After paying up, being given a map which the really helpful chap on the desk pointed out places of interest on for us, we parked up and set off on foot!
We were lucky with the weather and after a short walk along the river and an array of modern office/accommodation buildings we came across the centre along with Tivoli theme park!
The screams and thrills from the visitors echoed throughout the city as we carried on past the City Hall round to ‘City Hall Square’ which was bustling with people watching various performers and queueing for the food stalls! Found ourselves a Danish sticker for the van as well as some postcards on one of the main shopping streets before seeing the ‘Round Tower’ (Rundetaarn) – 17th century tower which is Europes oldest functioning astronomy observatory!
Made our way through a large park with bright flowering borders (both of us admired them due to our work!) before coming across the marble church as the sun was starting to set.
As we headed towards the harbour; we walked through the Amalienborg museum courtyard watching the guards near their posts before going past the illuminated fountain.
The Opera House (Operaen) stood proudly from the other side of the the river as we made our way towards Nyhavn – 17th century waterfront which is now one of Copenhagens main nightlife districts.
The man at the Camperstop reception had recommended we check out ‘Paper Island’ and said it was a good place to eat. Not really knowing what we were in for, we decided we might as well give it a try- we’re glad we did! Turns out it’s a warehouse which has been converted into an indoor street food market- buzzing atmosphere, packed full of people and all the food you can dream of!
After at least two laps round; drooling over everything, we decided to go for something traditionally Danish and settled for Smørrebrød – dense rye bread with various toppings. We went for one of each they were offering and as they were closing for the night they kindly done us a deal and gave us a huge portion of the cooked pork one! Also had a herring and boiled egg topped piece of rye along with a vegetarian option.
All really tasty and we left stuffed! Not unreasonably priced either – the whole market is definitely worth a visit whilst you’re in the city!
We made a point of walking past Tivoli on our way back to the van to see it illuminated at night!
Early start the next day meant we could make use of our time as we had until 6pm at the Camperstop! Used a “boatbus” to make our way to ‘The Little Mermaid’ sculpture. Was cool to see the city from the water and made us appreciate how vast and spread out the different areas were!
Took the “obligatory tourist” photos of the sculpture (in all fairness it is pretty but the amount of people crowding around it means you have to wait ages to get a close up view!) before seeing the ‘Gefion’ fountain, St.Alban church(also known as the “English church”) and walking around ‘Kastellet’ – a well preserved star-shaped fortress built in 1662.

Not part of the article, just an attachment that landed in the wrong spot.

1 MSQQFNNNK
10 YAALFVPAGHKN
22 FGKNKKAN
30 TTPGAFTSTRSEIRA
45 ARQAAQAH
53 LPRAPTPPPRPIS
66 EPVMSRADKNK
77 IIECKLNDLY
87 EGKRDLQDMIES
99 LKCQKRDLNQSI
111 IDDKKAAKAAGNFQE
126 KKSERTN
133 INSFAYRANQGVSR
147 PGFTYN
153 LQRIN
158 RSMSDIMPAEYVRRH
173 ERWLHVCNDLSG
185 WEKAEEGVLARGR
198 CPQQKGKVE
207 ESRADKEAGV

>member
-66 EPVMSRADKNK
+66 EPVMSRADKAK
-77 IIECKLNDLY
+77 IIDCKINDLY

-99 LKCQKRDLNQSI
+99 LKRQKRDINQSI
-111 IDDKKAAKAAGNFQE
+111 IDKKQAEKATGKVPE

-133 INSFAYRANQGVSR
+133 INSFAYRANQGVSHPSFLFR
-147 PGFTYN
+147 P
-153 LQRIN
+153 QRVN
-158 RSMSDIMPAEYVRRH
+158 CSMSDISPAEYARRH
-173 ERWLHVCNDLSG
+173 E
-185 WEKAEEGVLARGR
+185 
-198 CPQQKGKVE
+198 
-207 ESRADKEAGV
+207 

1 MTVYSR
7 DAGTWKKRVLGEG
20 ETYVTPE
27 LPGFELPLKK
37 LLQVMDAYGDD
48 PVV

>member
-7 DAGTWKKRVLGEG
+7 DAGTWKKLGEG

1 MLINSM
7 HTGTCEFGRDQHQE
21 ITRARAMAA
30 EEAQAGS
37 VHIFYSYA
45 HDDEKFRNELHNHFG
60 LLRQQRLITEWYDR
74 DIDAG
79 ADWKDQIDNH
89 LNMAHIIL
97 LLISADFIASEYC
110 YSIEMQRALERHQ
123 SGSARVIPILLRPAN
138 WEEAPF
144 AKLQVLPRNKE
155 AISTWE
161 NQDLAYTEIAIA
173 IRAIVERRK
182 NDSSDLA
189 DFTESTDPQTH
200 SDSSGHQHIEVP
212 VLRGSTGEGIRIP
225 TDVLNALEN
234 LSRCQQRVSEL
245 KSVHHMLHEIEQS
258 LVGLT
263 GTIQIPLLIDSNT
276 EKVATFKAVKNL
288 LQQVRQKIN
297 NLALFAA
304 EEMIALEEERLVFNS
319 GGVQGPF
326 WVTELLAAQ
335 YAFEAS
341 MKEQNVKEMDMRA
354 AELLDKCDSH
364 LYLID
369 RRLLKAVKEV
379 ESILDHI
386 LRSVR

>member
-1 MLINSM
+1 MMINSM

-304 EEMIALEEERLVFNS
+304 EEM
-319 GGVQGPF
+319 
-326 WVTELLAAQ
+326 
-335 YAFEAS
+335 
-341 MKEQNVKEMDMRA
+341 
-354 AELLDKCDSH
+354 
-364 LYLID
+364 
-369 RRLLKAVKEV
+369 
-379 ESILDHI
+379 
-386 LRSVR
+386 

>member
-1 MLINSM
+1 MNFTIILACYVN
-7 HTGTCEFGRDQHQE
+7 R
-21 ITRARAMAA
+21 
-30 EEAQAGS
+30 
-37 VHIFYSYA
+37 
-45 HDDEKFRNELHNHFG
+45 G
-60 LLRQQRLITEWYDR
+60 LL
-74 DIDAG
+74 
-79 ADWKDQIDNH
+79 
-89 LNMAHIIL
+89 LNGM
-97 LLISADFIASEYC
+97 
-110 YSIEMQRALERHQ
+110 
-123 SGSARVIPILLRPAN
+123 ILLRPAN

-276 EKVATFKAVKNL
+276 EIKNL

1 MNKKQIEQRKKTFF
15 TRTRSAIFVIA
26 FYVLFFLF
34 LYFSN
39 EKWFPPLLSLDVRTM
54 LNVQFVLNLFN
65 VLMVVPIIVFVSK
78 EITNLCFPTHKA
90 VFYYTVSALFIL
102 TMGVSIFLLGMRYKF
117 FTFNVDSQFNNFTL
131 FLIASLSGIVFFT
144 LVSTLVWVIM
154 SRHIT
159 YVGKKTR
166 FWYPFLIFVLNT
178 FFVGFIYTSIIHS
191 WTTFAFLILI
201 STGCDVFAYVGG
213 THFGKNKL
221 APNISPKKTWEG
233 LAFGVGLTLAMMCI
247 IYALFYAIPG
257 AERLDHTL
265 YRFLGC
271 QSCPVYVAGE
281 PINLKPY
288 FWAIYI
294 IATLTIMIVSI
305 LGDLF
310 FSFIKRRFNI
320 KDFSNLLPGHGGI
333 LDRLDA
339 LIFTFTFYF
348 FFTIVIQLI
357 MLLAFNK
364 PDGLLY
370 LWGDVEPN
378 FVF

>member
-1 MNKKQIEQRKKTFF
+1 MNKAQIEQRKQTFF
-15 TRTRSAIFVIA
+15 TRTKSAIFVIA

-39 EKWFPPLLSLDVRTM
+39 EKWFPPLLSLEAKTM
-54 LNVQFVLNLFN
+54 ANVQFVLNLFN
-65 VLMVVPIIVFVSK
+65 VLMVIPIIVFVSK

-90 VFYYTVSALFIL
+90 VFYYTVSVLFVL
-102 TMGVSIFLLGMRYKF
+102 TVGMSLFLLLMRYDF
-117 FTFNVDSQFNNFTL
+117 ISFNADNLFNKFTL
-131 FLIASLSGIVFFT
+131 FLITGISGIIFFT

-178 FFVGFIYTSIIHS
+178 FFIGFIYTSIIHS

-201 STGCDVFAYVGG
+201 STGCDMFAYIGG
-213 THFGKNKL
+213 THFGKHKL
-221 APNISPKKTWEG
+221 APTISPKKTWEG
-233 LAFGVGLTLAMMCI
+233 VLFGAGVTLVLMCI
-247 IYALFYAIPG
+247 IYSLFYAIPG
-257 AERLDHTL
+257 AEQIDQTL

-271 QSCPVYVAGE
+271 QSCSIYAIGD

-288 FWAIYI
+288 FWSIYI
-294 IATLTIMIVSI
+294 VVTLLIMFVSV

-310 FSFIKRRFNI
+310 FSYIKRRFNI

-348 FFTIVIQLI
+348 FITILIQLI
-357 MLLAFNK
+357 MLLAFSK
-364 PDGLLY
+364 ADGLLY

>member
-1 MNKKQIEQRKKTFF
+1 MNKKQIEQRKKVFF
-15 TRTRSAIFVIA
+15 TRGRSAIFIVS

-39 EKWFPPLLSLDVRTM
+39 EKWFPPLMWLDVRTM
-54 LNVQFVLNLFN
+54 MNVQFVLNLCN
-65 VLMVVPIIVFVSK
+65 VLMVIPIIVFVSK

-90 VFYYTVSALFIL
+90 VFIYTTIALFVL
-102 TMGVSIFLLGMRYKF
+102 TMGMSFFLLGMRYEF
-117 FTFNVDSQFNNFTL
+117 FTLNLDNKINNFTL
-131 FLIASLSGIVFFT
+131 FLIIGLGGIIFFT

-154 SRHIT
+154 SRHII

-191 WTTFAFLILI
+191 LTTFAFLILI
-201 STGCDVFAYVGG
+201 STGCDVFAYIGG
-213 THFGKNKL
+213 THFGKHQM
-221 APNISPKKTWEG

We bought a Danish pastry and a can of Carlsberg for lunch (“when in Rome” and all!) and took them to a spot by a river on our way towards the Christianshavn district.
After soaking up some sun and refuelling ourselves we entered the famous ‘Freetown Christiana’. Our photos are limited as we had been pre-warned that although the whole place has a bit of a hippie ethos going, certain individuals aren’t fond of being caught on camera (as effectively their activities are still considered illegal in Denmark even if they are tolerated!) After a wander around we agreed it made Amsterdam look tame – we had heard rumours of a “certain plant” being widely available! It definitely had a “free” atmosphere- music in the streets, people expressing themselves through sense of dress, dance and style and everyone just got along and done what they wanted! Clothes markets and food stalls were dotted about and graffiti was a way of painting your house! We’d never experienced anywhere like the town before and definitely opened our eyes!
Unfortunately time was slipping away so we made our way back to the van and took advantage of the shower and van facilities and left just before 6pm.
Made our way over the sea and into Sweden along the famous 16km long Øresund bridge – this cost us roughly 54 euros. What an awesome bit of engineering though!
Once into Sweden we got onto the E6, eventually finding somewhere to park up in a place called Barsebäckshamn. The sunset whilst we were trying to find somewhere was beautiful!
After a more successful bowl of porridge (made by Zo this time 😉 ) we made our way towards Gothenberg on the E20. Drove for most of the day, briefly stopped for some lunch at a pull off before arriving in the city late afternoon. Had a bit of a nightmare to park but eventually found somewhere near the marina. This was in easy walking distance of the centre and not too expensive either!
Walked into the ‘Haga’ district which was the older part of the city- cobbled streets lined with small cages, quirky boutiques and craft shops.
We took on an insane flight of steps to get to the ‘Skansen Kronan’ – an old fortress completed in 1697. The hill which it sits on offers a great view of the whole city!
We were hoping to get Gothenbergs own take on the Swedish (Kanelbullar) cinnamon bun – Hagabullar, unfortunately the bakers were sold out so if you visit Gothenberg please try one on our behalf! The rest of the city was the usual shopping centre and a few older buildings but wasn’t a city we would rush back too. Maybe there are other places we should’ve visited there-but we only had 2 hours on the carpark!
Left the city behind on the E20 and found a great little spot for the night next to Lake Mjörn.
The next city to visit on our list was Stockholm so we spent the majority of the day driving again taking the E20 all the way to Örebro then on the E18, back on the E20 before going south of Stickholm on the 225 to find somewhere to park for the eve! We took a really cool track through some woodland and found a pull over – completely silent and amongst the wilderness!
Planned to drive into the city the next day but first no visit to Sweden would be complete without visiting an IKEA!